As of writing, the latest version of WordPress is 3.5 and it requires PHP version 5.2.4 or greater and MySQL version 5.0 or greater. If you’re not sure, ask your host. To be honest, most hosts will be up-to-date but if they aren’t, then you really should run the other way.
There are many different hosts out there, so there are many names for this type of service. Essentially a one-click install is a feature in the web host’s control panel that makes it easy for you to install WordPress or other similar scripts.
Some hosting companies have their own custom control panels and others use a commercially available one. You’ll hear arguments for and against each. Nevertheless, once you get used to either, you’ll be fine.
Some hosts don’t have a control panel which means that you will only be able to access the host via a command line. Unless you are a UNIX wizard, you should avoid these types of hosts. Some hosts don’t have one-click installs which means you have to manually setup your WordPress database and configure WordPress. Everything will still run fine in the end but it is just more complicated.
To simplify the whole process, make sure you choose a web host with some form of one-click install.
Support and Own Data Centers
It is very important to make sure that you have access to a support team. It is also important that your host owns or leases their own data centers. This will benefit you when it comes to support.
Since resellers don’t have their own data centers, they need to contact the support at their parent hosting company to find out what’s going on with their servers. This adds a middle man to the whole process and can slow down response times.
Most web hosts will have support that will help you with one-click installs and general questions. I wouldn’t touch one that didn’t with a ten-foot pole.
Multiple Hosted Domains
In the beginning you will probably only need a single domain for your website. However, you may decide to start a second site in the future. In this case you will need to add an additional domain name.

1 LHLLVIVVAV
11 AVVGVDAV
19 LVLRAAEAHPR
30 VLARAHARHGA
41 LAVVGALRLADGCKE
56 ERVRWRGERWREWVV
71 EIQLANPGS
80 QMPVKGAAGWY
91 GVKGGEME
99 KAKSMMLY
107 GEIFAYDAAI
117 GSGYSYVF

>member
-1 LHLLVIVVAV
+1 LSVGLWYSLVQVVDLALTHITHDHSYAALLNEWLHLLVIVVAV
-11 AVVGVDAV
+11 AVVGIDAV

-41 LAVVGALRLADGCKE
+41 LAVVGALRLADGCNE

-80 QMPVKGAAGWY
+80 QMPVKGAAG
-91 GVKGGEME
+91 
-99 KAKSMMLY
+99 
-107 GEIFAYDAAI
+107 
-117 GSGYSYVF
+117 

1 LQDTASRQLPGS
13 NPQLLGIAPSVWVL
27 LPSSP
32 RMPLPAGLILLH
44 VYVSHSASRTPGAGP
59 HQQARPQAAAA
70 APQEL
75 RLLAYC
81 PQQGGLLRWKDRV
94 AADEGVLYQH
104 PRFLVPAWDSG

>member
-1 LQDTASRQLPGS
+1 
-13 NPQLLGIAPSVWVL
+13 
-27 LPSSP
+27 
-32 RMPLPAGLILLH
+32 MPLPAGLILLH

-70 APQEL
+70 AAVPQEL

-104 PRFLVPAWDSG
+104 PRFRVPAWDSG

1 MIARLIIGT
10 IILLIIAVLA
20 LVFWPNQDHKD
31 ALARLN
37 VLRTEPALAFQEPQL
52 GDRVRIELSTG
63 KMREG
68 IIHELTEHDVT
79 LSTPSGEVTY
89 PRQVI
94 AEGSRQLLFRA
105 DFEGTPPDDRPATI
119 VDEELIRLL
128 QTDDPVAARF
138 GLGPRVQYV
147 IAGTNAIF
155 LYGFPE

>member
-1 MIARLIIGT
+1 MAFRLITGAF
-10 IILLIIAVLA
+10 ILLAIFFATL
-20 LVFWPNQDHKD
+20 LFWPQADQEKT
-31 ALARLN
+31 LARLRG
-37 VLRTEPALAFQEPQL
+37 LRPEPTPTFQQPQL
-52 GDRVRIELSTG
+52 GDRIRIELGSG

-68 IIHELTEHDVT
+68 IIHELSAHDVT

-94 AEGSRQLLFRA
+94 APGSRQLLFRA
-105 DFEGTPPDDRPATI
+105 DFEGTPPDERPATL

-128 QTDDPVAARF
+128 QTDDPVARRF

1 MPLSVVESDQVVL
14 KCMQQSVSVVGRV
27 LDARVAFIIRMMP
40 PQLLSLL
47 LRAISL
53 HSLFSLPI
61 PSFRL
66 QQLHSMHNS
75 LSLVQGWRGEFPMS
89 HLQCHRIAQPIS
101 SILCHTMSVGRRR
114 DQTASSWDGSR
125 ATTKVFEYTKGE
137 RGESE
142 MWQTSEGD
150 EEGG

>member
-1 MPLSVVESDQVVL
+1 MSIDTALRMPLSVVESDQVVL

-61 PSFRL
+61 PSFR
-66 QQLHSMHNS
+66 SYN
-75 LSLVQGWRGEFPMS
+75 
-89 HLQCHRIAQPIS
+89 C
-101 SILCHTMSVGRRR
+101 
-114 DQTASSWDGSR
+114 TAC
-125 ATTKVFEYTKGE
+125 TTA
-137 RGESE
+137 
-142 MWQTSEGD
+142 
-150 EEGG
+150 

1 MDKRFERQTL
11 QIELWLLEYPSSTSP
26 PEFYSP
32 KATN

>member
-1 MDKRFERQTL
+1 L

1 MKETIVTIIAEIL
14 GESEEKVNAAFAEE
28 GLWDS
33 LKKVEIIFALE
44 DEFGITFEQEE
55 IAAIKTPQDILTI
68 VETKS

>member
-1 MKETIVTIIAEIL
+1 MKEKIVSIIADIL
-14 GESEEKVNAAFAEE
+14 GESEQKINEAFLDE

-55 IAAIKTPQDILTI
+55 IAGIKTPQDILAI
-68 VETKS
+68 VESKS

Make sure that your host doesn’t limit the number of domains that you can host with them. Some hosts do and it really is just an artificial limitation so that they can up-sell you to a higher cost plan in the future.
Many larger hosts will give you the ability to also register your domain with them. It is fine to do so but if you are concerned about putting all of your eggs in one basket, you may wish to register your domain at a separate domain registrar. When registering domains, be sure to get private registrations. This means that the general public won’t see all of your personal contact information if they do a domain lookup. Instead the webhost acts a proxy and all contact will be passed through them. This gives you an extra layer of privacy.
Which Web Host Do I Use?
Dreamhost is one of the best shared hosting options available. They meet or exceed the requirements above. They are not perfect but you won’t find a shared web host that doesn’t have the odd hiccup once in a while. I’ve been with them since 2006 and overall my experience has been good. With that all said, I do encourage you to shop around and find the best solution for you and your needs.
If you’d like us to get you setup on Dreamhost or help you migrate your existing site over, get in touch with us through our contact page.
However, if you do decide to go it alone. I’m sure there are some promo codes out there.
Do you have any questions or comments about hosting or domain registrars? Leave a note in the comments.